“Your father—” she began.
“Yeah,” I snapped. “My
would lose his mind if you went against his wishes and that might put you in a world of hurt.” I leaned back and threw out an arm, my tone turning sarcastic. “And we wouldn’t want that, would we? No way Amy Cinders would put anything on the line for her girls, or apparently her firstborn daughter’s son.”
Another flinch, this one I did not give one shit about, before she rallied with, “You knew how it was.”
“Yeah, I did. I knew
how it was for eighteen years because no one shielded me from any of that shit except my sister,” I shot back.
Mom’s eyes flew over my shoulder and I turned to look, even though from that low, incensed rumble I knew what I would see and I was right. Ham was positioning himself close to my back but his infuriated eyes were locked on Mom.
“I got a right to refuse service,” he stated. “And I’m exerting that right. Get out.”
“Please, um… Mr. Reece?” Mom started and I looked back to her to see she’d slid off her stool and was looking beseechingly up at Ham. “I was trying to have a word with Zara and it’s good you’re here because you should know, too, that Xavier isn’t very happy about what you two might be—”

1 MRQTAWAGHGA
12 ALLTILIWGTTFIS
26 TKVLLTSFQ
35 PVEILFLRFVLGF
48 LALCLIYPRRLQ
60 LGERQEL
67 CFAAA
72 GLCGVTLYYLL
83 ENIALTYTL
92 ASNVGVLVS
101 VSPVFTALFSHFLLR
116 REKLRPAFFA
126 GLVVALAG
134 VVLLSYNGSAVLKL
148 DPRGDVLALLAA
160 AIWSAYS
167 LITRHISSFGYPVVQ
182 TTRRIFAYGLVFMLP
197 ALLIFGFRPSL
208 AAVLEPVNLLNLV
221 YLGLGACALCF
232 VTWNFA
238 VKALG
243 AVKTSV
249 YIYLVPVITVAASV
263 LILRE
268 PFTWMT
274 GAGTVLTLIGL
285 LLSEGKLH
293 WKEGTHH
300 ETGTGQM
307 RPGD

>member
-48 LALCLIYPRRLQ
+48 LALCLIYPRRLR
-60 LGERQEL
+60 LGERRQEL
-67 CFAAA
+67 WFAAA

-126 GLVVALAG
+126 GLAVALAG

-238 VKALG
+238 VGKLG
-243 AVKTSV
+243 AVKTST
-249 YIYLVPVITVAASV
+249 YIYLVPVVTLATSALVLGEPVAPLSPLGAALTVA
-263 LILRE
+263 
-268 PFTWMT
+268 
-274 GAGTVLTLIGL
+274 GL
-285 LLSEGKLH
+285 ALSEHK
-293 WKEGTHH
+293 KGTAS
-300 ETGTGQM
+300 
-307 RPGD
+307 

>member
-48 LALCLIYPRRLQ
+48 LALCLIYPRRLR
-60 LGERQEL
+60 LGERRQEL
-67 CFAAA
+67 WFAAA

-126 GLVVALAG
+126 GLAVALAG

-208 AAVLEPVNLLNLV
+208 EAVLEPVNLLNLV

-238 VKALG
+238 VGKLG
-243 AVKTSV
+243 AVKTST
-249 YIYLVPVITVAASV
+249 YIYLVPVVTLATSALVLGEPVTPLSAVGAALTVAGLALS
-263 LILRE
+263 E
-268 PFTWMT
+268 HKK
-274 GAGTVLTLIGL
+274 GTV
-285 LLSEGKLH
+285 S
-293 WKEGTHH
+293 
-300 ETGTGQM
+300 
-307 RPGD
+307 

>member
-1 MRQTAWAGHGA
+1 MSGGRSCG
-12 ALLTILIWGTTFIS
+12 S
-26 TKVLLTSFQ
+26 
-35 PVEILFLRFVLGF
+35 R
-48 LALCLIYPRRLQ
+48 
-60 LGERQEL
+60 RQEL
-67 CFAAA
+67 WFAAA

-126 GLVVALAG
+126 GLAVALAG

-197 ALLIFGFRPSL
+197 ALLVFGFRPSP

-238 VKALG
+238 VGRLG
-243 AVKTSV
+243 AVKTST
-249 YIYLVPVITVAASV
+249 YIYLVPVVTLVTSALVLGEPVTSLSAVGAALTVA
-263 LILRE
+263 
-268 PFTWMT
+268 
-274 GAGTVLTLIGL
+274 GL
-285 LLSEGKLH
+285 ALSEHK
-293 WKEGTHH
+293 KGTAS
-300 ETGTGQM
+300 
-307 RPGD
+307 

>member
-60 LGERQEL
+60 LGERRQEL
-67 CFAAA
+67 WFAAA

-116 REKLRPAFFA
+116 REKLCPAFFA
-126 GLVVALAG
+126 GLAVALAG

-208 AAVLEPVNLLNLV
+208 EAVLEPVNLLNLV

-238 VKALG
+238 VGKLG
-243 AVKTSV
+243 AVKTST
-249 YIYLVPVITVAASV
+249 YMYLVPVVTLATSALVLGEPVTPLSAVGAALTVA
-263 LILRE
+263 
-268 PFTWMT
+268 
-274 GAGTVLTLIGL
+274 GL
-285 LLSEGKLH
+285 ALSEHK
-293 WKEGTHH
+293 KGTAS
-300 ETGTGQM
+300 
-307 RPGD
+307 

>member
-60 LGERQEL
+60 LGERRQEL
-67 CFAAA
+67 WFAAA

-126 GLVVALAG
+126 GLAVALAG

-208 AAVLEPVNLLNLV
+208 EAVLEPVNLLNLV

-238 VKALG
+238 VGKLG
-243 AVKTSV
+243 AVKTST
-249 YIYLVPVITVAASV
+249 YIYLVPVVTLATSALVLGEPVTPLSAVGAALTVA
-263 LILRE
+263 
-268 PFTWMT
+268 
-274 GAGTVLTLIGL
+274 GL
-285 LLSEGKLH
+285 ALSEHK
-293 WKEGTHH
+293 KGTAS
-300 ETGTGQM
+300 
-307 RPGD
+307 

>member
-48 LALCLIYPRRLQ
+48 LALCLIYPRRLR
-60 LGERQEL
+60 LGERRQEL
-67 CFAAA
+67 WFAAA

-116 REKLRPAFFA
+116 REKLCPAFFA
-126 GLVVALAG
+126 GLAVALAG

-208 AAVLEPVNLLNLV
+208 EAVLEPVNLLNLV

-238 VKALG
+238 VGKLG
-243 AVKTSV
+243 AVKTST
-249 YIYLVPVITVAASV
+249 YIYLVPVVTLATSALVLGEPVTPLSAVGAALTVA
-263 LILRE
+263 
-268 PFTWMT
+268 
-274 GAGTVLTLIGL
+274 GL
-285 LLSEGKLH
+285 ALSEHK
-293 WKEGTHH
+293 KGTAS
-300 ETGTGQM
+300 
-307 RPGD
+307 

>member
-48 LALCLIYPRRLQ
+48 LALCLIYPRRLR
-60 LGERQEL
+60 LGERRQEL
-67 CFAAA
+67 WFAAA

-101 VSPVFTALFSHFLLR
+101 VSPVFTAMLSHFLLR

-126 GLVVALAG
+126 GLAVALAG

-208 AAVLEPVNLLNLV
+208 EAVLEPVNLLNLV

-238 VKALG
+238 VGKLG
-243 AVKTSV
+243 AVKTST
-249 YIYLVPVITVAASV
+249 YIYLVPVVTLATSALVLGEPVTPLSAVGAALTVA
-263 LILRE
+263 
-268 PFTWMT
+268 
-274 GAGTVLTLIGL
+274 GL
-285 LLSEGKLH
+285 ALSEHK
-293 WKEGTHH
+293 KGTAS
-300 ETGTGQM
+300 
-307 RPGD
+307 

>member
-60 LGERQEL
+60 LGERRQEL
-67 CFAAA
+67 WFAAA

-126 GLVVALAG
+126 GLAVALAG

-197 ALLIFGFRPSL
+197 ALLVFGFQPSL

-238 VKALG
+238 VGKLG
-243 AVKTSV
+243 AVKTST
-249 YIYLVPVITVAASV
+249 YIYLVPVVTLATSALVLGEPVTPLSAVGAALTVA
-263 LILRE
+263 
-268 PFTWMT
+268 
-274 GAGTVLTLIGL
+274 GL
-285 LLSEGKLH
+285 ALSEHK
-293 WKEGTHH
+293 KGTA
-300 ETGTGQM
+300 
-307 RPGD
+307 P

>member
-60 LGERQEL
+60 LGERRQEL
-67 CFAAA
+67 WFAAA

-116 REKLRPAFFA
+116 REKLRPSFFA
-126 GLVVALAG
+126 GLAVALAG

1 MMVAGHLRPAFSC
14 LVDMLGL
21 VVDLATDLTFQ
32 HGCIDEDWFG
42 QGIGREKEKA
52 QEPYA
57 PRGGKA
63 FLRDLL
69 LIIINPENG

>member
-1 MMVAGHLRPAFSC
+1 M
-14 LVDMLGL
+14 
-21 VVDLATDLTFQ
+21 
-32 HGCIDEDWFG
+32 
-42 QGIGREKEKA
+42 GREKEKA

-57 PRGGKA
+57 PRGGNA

Ham interrupted her, repeating, “Get out.”
“Really, I need you to listen to me,” Mom begged.
“And, ma’am, I really need you to get the fuck out before I’m forced to eject you myself, and do not test me. I got enough years in bars, I won’t hurt you while I do it but that doesn’t mean you won’t be set out,” Ham returned.
Mom looked at Ham and then looked at me and saw she’d get no help from me so she reached for her purse.
Ham wasn’t done, however.
“Also, a warning, and you take this to your husband. Things are about to get ugly and I mean that legally. You do yourself no favors, and I’d share it with him, if you harass Zara anywhere, but especially at work. You do, we’ll be keepin’ track of that shit startin’ now and you might wanna think of what a judge will think of you keepin’ a boy from his aunt and then hasslin’ her when she decides she doesn’t like that much and does somethin’ about it.”
“So you are. You are gonna fight for Zander,” Mom breathed, eyes wide, face pale, terror written all over her features.